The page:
- Staley has been fined £642,430 by financial regulators the FCA and PRA
- Regulators are also forcing Barclays to report on future whistleblowing cases
Barclays chief executive Jes Staley has been fined £642,430 by the Financial Conduct Authority (FCA) and Prudential Regulation Authority (PRA) for his attempt to unmask a whistleblower.
It was concluded by the watchdogs that he ‘failed to act with due skill, care and diligence’.
The regulators are also forcing Barclays to report on how it handles future whistleblowing cases. Senior managers will face a ‘special requirements’ to update the watchdog on their systems and controls every year.
Jes Staley has been fined by City regulators (PA)
Staley tried to identify the author of a letter sent to Barclays in 2016 which claimed to be from a shareholder of the bank.
The letter contained a number of allegations, some of which related to Staley.
Regulators said on Friday that Staley should not have tried to investigate the letter himself because there was a risk he would not be impartial when deciding how to respond.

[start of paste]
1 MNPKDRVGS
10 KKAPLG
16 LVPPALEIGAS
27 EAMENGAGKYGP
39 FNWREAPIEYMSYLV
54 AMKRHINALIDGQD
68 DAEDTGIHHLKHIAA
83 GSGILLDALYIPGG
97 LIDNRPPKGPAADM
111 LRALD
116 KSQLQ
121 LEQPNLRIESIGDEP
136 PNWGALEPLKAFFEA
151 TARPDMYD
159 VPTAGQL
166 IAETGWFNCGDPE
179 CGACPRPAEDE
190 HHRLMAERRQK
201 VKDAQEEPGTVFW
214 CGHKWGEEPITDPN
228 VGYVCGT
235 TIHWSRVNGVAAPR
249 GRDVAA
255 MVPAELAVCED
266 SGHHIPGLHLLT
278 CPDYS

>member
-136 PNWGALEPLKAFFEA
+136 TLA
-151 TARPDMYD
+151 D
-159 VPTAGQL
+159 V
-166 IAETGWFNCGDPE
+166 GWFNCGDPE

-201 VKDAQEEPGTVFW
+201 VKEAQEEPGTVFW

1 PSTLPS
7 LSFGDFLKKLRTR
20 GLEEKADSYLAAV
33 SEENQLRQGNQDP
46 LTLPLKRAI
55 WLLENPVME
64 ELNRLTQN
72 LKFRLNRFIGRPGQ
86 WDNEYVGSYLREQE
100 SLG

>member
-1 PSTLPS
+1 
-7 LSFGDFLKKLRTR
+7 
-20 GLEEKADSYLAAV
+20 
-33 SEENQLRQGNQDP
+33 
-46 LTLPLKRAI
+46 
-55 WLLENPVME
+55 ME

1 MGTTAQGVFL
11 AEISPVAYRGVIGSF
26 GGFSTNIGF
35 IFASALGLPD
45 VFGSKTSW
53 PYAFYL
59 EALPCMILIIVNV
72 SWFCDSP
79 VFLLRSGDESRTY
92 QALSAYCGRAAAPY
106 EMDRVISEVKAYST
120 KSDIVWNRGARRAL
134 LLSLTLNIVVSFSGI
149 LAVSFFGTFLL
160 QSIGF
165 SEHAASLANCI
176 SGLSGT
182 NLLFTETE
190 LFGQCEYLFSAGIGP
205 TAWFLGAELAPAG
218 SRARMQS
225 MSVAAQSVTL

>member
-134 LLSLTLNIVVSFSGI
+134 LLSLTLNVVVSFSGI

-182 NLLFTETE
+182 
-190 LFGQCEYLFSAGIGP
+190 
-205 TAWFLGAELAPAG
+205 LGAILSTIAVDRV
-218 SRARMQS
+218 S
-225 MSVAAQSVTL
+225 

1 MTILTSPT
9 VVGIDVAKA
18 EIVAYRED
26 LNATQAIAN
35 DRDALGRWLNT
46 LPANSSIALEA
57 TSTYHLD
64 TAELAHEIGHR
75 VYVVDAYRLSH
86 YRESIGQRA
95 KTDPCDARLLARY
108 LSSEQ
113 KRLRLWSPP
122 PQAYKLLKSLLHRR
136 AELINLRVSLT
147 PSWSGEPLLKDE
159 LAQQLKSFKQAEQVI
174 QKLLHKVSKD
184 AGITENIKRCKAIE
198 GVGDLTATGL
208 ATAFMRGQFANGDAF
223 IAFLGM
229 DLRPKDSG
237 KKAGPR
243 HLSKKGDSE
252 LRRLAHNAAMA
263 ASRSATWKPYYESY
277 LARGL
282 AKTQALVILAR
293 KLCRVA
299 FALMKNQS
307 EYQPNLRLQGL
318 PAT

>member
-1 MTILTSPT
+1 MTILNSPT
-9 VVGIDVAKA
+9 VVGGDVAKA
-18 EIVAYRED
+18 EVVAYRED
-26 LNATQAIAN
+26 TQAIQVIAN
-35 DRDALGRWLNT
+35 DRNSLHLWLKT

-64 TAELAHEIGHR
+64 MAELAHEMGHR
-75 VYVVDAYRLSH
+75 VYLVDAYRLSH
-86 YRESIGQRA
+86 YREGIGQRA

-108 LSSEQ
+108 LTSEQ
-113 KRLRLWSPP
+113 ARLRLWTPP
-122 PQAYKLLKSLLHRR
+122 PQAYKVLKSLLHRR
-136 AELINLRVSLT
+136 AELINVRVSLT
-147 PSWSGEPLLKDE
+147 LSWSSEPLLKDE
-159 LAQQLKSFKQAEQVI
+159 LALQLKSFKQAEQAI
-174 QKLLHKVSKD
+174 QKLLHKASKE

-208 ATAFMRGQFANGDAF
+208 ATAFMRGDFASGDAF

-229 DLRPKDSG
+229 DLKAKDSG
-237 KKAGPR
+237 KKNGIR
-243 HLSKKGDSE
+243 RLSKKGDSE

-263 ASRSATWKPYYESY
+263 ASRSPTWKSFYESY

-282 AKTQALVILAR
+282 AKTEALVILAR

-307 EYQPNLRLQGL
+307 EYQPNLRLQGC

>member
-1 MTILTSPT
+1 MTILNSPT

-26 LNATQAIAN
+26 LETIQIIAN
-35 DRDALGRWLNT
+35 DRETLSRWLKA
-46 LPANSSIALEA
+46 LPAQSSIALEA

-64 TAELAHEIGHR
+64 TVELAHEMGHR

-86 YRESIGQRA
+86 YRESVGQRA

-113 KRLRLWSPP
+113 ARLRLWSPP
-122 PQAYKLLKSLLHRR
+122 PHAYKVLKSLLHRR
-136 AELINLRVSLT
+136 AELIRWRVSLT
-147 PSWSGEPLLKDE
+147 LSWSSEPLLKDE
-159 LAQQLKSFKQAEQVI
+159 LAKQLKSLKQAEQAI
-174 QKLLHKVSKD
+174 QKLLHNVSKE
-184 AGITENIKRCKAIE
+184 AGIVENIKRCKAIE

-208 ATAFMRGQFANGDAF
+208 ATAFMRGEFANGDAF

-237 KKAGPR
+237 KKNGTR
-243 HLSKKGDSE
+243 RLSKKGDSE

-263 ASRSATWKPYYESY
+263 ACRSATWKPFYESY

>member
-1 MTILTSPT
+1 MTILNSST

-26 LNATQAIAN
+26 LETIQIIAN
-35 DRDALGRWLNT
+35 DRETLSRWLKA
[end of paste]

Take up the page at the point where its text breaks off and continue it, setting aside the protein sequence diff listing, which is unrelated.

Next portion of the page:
The complaint in the letter was being dealt with by Barclays’ group compliance team. The regulators said the team should have been left to do their work unimpeded by the chief executive.
The City watchdog said his actions showed ‘serious errors of judgment’.
Mark Steward, executive director of enforcement and market oversight at the FCA, said: ‘Given the crucial role of the chief executive, the standard of due skill, care and diligence is more demanding than for other employees.
‘Mr Staley breached the standard of care required and expected of a chief executive in a way that risked undermining confidence in Barclays’ whistleblowing procedures.’
The regulators noted that Mr Staley made no personal gain from his actions, and said he settled at an early stage of their investigation.
His fine represents 10 per cent of his annual income, and the settlement brought down his fine significantly, from a possible sum of £917,800.
Sam Woods, deputy governor for prudential regulation and chief executive of the PRA, said: ‘Protection for whistleblowers is an essential part of keeping the financial system safe and sound.
‘Mr Staley’s behaviour fell well below the standard we require, resulting in today’s fine and public censure.’